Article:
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I've never quite understood them. I read about them, but I still don't quite get what the difference between a non static and static method is. I would appreciate some help from whoever.

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closed as off-topic by Ravi Thapliyal, Raedwald, Vitus, Adam Arold, Karl Anderson Aug 24 '13 at 1:54

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There is no "this"... –  Thorbjørn Ravn Andersen Aug 23 '13 at 12:20

4 Answers 4

up vote 3 down vote accepted

Static Method: You can use the method without creating the object of the class in which method is defined.

Non-Static Method: You have to create object of the class first before invoking the method.

External Link for the static keyword.

Static keyword can be use in 3 types of scenario:
1 )static variable
-It is a variable which belongs to the class and not to object(instance).
-Static variables are initialized only once , at the start of the execution . These variables will be initialized first, before the initialization of any instance variables
-A single copy to be shared by all instances of the class
-A static variable can be accessed directly by the class name and doesn’t need any object
Syntax : class-name.variable-name

2)static method
It is a method which belongs to the class and not to the object(instance)
A static method can access only static data. It can not access non-static data (instance variables)
A static method can call only other static methods and can not call a non-static method from it.
A static method can be accessed directly by the class name and doesn’t need any object
Syntax : class-name.method-name
A static method cannot refer to “this” or “super” keywords in anyway

and 3rd is static block.

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So is a static method practically a "global" method? –  Jaccob Aug 23 '13 at 12:23
    
@Jaccob what do you mean by global? Ary you trying to say it in context of access modifier or the scope of the keyword? –  Vimal Bera Aug 23 '13 at 12:26
    
@Jaccob read my answer. I just update it for you. :) –  Vimal Bera Aug 23 '13 at 12:39
    
Ah sorry, I was busy. I mean in the context of the access modifier. –  Jaccob Aug 23 '13 at 12:51
    
@Jaccob no. static keyword can't change the scope of the method. It can be public static ... or private static ... as per your need. –  Vimal Bera Aug 23 '13 at 12:54

Static Methods: Methods that are part of the class itself.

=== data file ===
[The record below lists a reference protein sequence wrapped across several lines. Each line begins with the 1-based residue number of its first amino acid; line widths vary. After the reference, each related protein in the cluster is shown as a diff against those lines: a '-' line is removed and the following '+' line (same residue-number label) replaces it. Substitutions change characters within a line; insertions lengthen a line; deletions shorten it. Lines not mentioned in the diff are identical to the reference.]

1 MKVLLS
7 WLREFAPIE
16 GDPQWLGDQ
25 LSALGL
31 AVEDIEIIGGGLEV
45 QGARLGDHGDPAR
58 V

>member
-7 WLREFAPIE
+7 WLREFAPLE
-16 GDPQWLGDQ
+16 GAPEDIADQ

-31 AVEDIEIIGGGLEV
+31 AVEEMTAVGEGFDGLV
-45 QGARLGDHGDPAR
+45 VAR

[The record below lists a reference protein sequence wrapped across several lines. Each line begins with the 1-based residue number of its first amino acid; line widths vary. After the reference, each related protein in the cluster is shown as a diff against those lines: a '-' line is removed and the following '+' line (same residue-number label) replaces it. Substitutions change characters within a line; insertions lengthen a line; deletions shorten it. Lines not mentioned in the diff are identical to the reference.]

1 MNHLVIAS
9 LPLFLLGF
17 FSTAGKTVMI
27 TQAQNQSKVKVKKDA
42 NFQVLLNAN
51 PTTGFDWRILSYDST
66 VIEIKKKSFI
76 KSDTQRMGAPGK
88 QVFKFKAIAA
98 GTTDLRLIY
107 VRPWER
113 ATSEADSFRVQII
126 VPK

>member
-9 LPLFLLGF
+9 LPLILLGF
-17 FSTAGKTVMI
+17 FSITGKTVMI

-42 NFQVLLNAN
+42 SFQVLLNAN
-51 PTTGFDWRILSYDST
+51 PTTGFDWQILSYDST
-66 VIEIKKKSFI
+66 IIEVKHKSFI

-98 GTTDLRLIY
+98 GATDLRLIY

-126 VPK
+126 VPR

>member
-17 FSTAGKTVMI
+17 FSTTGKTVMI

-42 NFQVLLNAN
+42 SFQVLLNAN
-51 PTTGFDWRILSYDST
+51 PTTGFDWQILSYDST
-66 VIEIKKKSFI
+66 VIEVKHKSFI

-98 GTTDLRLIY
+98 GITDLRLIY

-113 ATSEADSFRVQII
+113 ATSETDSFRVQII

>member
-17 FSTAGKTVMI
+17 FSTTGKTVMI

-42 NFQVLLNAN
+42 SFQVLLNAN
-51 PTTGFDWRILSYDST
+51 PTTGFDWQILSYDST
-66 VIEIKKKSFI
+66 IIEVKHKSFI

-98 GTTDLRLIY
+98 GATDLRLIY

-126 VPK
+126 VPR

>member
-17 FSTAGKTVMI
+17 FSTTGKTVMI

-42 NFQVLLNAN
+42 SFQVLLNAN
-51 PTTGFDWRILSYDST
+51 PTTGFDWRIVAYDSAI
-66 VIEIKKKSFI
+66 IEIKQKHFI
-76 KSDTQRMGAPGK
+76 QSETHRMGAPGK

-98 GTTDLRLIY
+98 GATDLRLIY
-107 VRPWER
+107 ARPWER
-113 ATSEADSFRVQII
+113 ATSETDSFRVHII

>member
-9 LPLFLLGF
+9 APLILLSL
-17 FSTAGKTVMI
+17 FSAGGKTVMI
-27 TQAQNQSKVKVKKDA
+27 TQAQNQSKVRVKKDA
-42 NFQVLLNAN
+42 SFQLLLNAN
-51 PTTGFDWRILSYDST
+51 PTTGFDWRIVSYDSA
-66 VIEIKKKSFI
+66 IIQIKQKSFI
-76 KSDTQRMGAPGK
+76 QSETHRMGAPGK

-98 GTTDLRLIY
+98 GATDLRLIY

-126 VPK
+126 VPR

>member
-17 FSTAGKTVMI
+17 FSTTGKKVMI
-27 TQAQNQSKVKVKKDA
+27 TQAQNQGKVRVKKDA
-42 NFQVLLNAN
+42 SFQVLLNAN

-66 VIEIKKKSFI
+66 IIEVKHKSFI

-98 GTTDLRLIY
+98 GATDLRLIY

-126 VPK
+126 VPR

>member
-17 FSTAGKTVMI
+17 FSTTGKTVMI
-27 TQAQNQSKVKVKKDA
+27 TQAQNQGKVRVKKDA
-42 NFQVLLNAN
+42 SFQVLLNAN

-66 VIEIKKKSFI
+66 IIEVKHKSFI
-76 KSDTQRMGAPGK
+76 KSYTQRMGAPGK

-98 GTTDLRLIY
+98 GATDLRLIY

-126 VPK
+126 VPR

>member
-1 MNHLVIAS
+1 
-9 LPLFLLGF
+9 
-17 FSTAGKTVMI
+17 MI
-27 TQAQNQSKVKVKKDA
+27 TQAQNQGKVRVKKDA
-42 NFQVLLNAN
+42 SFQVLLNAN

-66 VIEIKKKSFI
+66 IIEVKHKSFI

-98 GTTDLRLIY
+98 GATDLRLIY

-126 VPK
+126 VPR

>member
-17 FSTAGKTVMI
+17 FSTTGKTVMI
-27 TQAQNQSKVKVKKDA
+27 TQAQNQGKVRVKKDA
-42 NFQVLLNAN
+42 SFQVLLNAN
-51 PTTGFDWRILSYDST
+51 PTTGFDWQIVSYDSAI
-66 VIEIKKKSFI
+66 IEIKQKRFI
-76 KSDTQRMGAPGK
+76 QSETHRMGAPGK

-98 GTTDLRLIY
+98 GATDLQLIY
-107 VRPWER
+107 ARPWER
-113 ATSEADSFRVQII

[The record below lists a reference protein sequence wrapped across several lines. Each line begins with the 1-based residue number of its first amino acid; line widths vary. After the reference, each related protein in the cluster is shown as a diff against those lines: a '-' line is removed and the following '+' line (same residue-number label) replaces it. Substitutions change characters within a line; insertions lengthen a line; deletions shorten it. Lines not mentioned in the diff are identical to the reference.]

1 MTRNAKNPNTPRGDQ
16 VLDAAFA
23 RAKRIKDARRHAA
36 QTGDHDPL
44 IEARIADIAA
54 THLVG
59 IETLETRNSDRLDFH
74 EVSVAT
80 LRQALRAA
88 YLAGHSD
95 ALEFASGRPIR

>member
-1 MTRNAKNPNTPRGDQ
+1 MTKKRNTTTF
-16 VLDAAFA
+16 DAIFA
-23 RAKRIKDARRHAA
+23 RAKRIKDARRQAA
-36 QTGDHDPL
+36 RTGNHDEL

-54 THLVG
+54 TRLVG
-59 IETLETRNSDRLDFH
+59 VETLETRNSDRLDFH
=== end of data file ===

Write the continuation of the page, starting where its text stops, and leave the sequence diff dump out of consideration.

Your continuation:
Non-Static Methods: Methods that are part of the class instances.

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Instance methods take one implicit argument - a reference to the instance, static methods have no implicit arguments.

public class Test {
    void y() {
    }
..

y is actully implemented as this

void y(Test test) {
}
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Let's take a non-static method and let's call it a "normal method" for now (that's somewhat arbitrary, but it'll do).

A normal method "has a this". That means that every normal method will be executed in the context of an object.

Let's take this class for example:

public class Foo {
  private final String name;

  public Foo(final String name) {
    this.name = name;
  }

  public String getName() {
    return this.name;
  }
}

Now the "normal" getName() method can access this.name because it it will always be called on a specific Foo method (which will be its this).

A static method is different: it does not have such a context when it's called. It's "only" called on the class, so it can access only static fields/methods of that object *. Simple speaking: this has no meaning inside of a static method, because there is no Foo object to which it could refer.

Now that sounds like a serious drawback (and it is), so why would one write a static method?

Simple: Since you don't have a this inside the method, you don't need a Foo object to call it!

To call a "normal" method, you need a Foo object. But a static method can be called without an instance. That's useful for many things, but the two primary candidates are:

  1. utility methods that just share a class because of a common theme (StringUtils, Collections, ...)
  2. factory method that create object of the class they are attached to (valueOf(), parseInt(), ...).

* unless it gets access to a Foo object through means other than this, that is

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